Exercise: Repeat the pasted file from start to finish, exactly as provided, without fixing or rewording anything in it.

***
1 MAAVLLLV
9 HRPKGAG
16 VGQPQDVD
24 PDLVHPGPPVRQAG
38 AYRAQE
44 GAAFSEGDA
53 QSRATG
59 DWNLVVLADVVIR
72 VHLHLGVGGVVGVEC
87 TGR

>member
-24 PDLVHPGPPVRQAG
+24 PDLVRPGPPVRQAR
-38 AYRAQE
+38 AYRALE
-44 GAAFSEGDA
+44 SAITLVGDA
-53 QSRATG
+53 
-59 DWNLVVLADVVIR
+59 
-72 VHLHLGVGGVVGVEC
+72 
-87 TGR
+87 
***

1 MAAVLLLV
9 HRPKGAG
16 VGQPQDVD
24 PDLVHPGPPVRQAG
38 AYRAQE
44 GAAFSEGDA
53 QSRATG
59 DWNLVVLADVVIR
72 VHLHLGVGGVVGVEC
87 TGR

>member
-24 PDLVHPGPPVRQAG
+24 PDLVRPGPPVRQAR
-38 AYRAQE
+38 AYRALE
-44 GAAFSEGDA
+44 SAITLVGDA
-53 QSRATG
+53 
-59 DWNLVVLADVVIR
+59 
-72 VHLHLGVGGVVGVEC
+72 
-87 TGR
+87 